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Robin Hood Returns!

February 11, 2010

What is the Robin Hood Tax?

The so-called “Robin Hood Tax” is a small tax on banks (around .05%) that would raise billions each year (the equivalent of $400 billion, as a matter of fact). This money would in turn be used both in the UK to stop cuts in public services due to the current financial situation as well as abroad to tackle poverty and climate change. The Robin Hood Tax would not impact personal banking or retail banking, targeting instead the high-frequency, large-volume trading undertaken by financial institutions. 

Who supports it?

Gordon Brown of the UK, Angela Merkel of Germany, and Nicolas Sarkozy of France support such a tax on financial transactions. Even the U.S.’s own Warren Buffet is behind the idea.

 According to the official website, http://robinhoodtax.org.uk/, this is an idea which transcends political parties – so far the tax has garnered nearly 20,000 “yes” votes on the site. Visit the homepage and add your voice to the poll!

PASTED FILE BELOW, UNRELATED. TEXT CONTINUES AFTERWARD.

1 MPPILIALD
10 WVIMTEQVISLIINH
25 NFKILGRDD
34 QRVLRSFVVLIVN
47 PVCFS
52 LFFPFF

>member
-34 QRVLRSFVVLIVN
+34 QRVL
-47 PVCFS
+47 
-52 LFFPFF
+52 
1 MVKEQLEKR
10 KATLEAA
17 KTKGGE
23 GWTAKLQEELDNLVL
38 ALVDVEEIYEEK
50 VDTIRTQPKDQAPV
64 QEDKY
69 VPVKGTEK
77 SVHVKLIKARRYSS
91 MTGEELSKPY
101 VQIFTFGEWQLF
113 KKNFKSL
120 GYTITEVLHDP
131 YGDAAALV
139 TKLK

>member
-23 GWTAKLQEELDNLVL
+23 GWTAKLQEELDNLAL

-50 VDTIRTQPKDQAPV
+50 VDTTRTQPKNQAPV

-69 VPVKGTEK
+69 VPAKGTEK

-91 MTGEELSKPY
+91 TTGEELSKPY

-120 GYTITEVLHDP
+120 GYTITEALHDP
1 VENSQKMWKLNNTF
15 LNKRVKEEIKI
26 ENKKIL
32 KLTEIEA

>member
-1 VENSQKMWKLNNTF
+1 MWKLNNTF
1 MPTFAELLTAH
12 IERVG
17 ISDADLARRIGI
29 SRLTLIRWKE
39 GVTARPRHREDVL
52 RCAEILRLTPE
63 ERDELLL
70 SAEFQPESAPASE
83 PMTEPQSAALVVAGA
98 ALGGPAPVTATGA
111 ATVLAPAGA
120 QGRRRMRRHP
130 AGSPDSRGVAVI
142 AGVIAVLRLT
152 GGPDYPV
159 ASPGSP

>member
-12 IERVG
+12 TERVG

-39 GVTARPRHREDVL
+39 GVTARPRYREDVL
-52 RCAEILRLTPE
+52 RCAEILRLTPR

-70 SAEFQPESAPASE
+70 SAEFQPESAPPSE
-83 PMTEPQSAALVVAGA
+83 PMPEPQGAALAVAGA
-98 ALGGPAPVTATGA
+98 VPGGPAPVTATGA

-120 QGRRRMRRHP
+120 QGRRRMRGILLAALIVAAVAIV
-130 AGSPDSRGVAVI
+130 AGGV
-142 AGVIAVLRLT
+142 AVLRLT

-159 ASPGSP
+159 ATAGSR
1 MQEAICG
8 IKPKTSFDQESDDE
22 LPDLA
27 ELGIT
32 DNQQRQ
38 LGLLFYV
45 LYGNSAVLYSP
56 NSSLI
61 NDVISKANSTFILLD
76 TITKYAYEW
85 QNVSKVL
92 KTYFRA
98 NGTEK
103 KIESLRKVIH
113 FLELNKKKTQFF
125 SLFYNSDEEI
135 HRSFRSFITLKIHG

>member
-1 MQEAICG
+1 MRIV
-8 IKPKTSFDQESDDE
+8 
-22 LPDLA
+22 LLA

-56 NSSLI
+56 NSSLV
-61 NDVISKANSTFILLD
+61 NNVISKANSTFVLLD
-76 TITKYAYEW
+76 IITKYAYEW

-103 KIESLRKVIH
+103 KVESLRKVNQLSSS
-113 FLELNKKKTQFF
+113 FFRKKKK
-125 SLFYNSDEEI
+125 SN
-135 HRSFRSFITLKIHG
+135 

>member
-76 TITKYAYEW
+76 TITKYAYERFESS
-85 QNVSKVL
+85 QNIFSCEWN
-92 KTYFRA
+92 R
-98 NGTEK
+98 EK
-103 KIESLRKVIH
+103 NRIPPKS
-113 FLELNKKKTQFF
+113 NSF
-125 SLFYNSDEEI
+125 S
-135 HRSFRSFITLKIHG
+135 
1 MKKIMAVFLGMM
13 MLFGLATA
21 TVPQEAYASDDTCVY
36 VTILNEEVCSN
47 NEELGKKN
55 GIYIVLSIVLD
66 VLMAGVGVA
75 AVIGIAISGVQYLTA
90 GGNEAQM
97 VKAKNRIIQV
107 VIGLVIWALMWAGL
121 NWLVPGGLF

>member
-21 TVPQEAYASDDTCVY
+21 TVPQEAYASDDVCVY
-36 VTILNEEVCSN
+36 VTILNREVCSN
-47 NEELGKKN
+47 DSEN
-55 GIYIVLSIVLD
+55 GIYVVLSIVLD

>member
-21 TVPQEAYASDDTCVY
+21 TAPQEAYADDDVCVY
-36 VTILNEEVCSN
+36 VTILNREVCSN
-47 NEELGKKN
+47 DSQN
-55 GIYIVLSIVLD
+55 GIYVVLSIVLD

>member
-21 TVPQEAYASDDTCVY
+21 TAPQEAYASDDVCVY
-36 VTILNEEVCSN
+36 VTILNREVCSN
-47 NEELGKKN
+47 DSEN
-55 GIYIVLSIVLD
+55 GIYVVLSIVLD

And there’s a video

Also check out this clever promotional video, courtesy of the Social Europe Journal, starring Bill Nighy to find out more! http://www.social-europe.eu/2010/02/support-the-robin-hood-tax/?utm_source=feedburner&utm_medium=feed&utm_campaign=Feed%3A+social-europe%2FwmyH+%28Social+Europe+Journal%29

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One Comment leave one →
  1. February 11, 2010 4:36 pm

    Maybe these last couple of years have made me a cynic, but I think the banks would try to recoup that money via higher institutional fees for their customers. A tax on business is just an indirect tax on consumers. Sure, the banks can afford to lose 0.05% of their money, but they are not going to let that show on their bottom lines.

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